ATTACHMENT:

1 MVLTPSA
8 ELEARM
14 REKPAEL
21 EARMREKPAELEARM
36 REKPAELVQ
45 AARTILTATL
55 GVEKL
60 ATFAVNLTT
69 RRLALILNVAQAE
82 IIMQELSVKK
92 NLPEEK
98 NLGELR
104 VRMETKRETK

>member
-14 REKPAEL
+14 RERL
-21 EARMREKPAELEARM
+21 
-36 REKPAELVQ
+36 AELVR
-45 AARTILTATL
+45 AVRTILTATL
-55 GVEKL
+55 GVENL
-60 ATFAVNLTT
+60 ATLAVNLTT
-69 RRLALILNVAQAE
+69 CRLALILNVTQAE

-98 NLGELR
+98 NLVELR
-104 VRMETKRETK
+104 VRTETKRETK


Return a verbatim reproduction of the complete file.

1 MVLTPSA
8 ELEARM
14 REKPAEL
21 EARMREKPAELEARM
36 REKPAELVQ
45 AARTILTATL
55 GVEKL
60 ATFAVNLTT
69 RRLALILNVAQAE
82 IIMQELSVKK
92 NLPEEK
98 NLGELR
104 VRMETKRETK

>member
-14 REKPAEL
+14 RERL
-21 EARMREKPAELEARM
+21 
-36 REKPAELVQ
+36 AELVR
-45 AARTILTATL
+45 AVRTILTATL
-55 GVEKL
+55 GVENL
-60 ATFAVNLTT
+60 ATLAVNLTT
-69 RRLALILNVAQAE
+69 CRLALILNVTQAE

-98 NLGELR
+98 NLVELR
-104 VRMETKRETK
+104 VRTETKRETK